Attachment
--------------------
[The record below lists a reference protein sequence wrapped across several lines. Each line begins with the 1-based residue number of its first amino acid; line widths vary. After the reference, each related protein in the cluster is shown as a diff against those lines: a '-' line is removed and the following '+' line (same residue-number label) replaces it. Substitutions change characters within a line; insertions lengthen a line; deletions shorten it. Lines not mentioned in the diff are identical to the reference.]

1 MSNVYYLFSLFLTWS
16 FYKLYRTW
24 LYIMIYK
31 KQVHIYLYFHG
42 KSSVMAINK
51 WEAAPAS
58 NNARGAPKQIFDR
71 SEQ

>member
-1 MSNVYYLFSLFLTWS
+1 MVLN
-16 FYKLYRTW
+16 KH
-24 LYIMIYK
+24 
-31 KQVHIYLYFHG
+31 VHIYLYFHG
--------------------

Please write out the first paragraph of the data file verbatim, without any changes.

[The record below lists a reference protein sequence wrapped across several lines. Each line begins with the 1-based residue number of its first amino acid; line widths vary. After the reference, each related protein in the cluster is shown as a diff against those lines: a '-' line is removed and the following '+' line (same residue-number label) replaces it. Substitutions change characters within a line; insertions lengthen a line; deletions shorten it. Lines not mentioned in the diff are identical to the reference.]